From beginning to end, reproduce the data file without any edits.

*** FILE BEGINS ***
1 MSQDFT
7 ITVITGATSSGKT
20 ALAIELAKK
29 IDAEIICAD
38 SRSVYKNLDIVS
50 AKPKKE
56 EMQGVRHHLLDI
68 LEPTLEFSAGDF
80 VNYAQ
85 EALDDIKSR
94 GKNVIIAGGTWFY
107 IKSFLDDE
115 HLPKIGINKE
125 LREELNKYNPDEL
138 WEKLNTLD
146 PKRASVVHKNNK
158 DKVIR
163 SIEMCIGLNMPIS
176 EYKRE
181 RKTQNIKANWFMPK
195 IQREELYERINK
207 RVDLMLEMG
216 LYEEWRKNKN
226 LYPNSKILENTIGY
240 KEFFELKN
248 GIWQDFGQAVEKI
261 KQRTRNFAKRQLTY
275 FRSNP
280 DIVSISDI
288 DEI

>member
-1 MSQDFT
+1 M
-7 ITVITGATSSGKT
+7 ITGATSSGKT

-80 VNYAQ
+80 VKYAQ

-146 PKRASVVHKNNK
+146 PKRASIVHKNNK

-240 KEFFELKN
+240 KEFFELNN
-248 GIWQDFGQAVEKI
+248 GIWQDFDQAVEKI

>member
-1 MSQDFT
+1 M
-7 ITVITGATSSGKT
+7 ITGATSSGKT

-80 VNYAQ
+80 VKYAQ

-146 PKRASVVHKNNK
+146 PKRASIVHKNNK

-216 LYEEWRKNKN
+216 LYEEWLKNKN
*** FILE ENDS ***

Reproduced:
1 MSQDFT
7 ITVITGATSSGKT
20 ALAIELAKK
29 IDAEIICAD
38 SRSVYKNLDIVS
50 AKPKKE
56 EMQGVRHHLLDI
68 LEPTLEFSAGDF
80 VNYAQ
85 EALDDIKSR
94 GKNVIIAGGTWFY
107 IKSFLDDE
115 HLPKIGINKE
125 LREELNKYNPDEL
138 WEKLNTLD
146 PKRASVVHKNNK
158 DKVIR
163 SIEMCIGLNMPIS
176 EYKRE
181 RKTQNIKANWFMPK
195 IQREELYERINK
207 RVDLMLEMG
216 LYEEWRKNKN
226 LYPNSKILENTIGY
240 KEFFELKN
248 GIWQDFGQAVEKI
261 KQRTRNFAKRQLTY
275 FRSNP
280 DIVSISDI
288 DEI

>member
-1 MSQDFT
+1 M
-7 ITVITGATSSGKT
+7 ITGATSSGKT

-80 VNYAQ
+80 VKYAQ

-146 PKRASVVHKNNK
+146 PKRASIVHKNNK

-240 KEFFELKN
+240 KEFFELNN
-248 GIWQDFGQAVEKI
+248 GIWQDFDQAVEKI

>member
-1 MSQDFT
+1 M
-7 ITVITGATSSGKT
+7 ITGATSSGKT

-80 VNYAQ
+80 VKYAQ

-146 PKRASVVHKNNK
+146 PKRASIVHKNNK

-216 LYEEWRKNKN
+216 LYEEWLKNKN